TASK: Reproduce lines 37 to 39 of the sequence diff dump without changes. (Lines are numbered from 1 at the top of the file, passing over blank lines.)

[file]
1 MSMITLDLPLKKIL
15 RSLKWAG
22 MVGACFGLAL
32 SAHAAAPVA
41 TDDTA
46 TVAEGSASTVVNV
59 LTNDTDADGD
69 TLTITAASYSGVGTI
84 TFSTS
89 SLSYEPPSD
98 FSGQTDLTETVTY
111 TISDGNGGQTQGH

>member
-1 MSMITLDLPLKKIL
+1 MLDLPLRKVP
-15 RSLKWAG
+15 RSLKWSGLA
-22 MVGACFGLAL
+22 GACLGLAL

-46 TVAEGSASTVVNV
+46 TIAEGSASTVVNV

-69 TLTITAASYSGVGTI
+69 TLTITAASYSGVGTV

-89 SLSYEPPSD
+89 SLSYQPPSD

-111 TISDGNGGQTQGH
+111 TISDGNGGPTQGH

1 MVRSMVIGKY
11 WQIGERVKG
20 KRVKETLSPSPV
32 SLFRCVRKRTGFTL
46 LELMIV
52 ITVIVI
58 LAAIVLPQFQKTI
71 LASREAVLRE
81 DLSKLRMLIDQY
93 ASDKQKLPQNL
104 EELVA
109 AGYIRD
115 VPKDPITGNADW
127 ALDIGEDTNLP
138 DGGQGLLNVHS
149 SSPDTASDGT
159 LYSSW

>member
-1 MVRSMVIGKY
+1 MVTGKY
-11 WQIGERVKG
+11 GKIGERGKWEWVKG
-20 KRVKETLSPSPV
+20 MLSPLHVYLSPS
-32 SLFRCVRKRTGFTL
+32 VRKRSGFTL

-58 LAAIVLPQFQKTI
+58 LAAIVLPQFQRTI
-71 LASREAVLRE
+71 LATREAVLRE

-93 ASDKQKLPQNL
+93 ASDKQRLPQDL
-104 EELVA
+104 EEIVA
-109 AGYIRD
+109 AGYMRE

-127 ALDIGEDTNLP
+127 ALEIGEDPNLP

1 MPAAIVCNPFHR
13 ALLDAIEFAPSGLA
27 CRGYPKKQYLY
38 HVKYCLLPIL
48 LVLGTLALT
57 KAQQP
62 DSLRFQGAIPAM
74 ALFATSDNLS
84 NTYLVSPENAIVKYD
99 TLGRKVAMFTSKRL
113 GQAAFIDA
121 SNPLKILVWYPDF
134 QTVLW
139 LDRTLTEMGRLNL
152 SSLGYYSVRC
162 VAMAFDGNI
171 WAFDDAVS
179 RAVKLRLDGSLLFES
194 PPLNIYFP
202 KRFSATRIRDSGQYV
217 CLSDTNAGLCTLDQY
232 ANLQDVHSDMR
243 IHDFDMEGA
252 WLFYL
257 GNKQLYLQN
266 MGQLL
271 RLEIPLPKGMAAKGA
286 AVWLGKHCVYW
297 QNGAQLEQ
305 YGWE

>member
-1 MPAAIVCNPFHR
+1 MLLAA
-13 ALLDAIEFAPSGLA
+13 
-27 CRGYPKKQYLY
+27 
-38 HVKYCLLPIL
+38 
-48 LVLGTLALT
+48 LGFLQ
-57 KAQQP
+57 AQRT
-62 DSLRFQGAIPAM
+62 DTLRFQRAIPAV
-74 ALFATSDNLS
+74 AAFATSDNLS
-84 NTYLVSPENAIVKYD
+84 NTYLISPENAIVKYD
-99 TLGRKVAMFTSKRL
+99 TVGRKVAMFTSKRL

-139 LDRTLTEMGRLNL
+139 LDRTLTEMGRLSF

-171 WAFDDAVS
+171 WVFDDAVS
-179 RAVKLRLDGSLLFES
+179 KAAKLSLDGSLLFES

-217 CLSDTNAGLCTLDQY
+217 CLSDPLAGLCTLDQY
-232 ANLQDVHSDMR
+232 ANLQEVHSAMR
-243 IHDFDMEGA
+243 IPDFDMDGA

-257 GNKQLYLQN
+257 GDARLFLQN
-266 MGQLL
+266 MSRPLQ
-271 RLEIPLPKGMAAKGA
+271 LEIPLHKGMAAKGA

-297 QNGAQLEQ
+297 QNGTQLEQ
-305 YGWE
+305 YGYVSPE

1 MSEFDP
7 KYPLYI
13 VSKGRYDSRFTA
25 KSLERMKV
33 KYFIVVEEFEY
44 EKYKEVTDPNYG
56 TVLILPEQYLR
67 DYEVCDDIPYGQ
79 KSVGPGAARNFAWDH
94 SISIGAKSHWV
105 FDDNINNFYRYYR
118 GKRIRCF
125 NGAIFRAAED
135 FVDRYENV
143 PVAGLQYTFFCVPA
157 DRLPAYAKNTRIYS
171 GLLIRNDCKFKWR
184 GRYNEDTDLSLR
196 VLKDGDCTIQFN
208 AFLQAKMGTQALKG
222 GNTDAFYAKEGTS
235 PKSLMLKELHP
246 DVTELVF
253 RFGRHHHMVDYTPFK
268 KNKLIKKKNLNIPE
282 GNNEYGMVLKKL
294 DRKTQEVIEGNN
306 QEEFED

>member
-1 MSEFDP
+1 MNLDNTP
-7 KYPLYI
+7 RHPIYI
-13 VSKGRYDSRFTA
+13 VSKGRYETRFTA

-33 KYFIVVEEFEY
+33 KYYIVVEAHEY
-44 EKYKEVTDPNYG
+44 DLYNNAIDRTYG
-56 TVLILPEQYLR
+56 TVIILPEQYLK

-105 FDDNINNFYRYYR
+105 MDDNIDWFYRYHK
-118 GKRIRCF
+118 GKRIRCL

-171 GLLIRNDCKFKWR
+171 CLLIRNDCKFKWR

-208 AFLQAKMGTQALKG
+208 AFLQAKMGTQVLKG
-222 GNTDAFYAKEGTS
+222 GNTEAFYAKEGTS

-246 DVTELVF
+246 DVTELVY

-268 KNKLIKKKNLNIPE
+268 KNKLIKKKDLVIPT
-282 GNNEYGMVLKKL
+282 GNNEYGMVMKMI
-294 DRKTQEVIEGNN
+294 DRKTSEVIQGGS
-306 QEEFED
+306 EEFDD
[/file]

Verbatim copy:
93 ASDKQKLPQNL
104 EELVA
109 AGYIRD